Potential Problems or Conflicts
Depending on what functionality the solution provides, the problems or conflicts can range quite a bit. Knowing what is installed is a good start.
While there is a chance that something could break independently, most of the issues I have seen came from trying to migrate, patch, or upgrade a site.
Site Migration – When migrating a site from one environment to another, it can be a pain to find out half way through that you need to install additional site templates or web parts on the target server.
Patch – When completing the installation of a Patch, Cumulative Update, or Service Pack you normally have to finish the upgrade by running either the Configuration Wizard or the PSConfig command line app. This can be a pretty stressful exercise, and no fun comes from seeing it fail along the way. I have had customizations cause problems here, particularly when changes were made directly to the web.config file as some solutions require. Having your documentation on hand will help you get through the mess and cut down on the time it takes to complete the upgrade.
Future Versions – You also need to consider the likelihood that the solution will be maintained going forward. When I made the jump from WSS 2.0 and SPS 2003 to the current version WSS 3.0 and MOSS many of the solutions I had been using did not make the jump. Some of it was because of the code base changing from .NET version 1.1 to 2.0 and some of it was because Microsoft added parts of the functionality to the platform so vendor no longer wanted to support the products. End users are not necessarily going to care why they do what they used to do, they will only care that they cannot do it. Mitigate the risk by communicating to the stakeholders the potential problems.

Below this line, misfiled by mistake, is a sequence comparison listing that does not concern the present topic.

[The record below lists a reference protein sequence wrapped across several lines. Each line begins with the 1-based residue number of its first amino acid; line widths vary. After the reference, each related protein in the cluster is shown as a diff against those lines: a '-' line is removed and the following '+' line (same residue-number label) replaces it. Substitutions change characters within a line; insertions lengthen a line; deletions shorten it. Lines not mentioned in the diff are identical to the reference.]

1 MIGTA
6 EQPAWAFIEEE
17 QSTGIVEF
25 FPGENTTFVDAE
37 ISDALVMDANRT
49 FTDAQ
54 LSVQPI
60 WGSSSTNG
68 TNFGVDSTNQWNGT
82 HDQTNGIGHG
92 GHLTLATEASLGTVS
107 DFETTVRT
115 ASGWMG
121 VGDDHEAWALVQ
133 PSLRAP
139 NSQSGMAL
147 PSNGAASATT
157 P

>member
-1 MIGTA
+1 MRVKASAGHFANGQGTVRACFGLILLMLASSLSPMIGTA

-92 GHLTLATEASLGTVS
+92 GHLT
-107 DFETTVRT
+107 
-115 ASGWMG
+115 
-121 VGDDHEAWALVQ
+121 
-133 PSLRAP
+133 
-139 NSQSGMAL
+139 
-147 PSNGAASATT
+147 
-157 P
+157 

It has already been noted that Service Pack 2 will include an upgrade readiness check to help identify any potential problems upgrade to the next version. I would recommend taking the time to go through this check after SP2 is installed, and then checking it again after you install any new solutions before making the jump to the new release.
By putting together a plan to review, test, and approve add-on solutions you will decrease the likelihood of problems in your environment and decrease the time it will take to respond to issues when they do come up.
I have seen this error come up a few times, and reported frequently on the MSDN/TechNet Forums. Once the problem is understood, it is fairly easy to correct.
There are a few different pieces that come into play when a user clicks on the My Site link at the top of a MOSS page. The user goes through a centralized MySite.aspx page that acts as a redirect. A check is done to see if the user already has a My Site specified in their profile. If there is a site specified it sends them to the site, if the site is not specified it sends them through the site creation process.
On a couple of occasions I have seen the following error:
The file exists. (Exception from HRESULT: 0x80070050)
Troubleshoot issues with Windows SharePoint Services.
This happens because the user’s profile does not contain a valid path in the Personal site field. The user is then pushed into the site provisioning process, but since the site paths have to be unique, the process is unable to create a new site.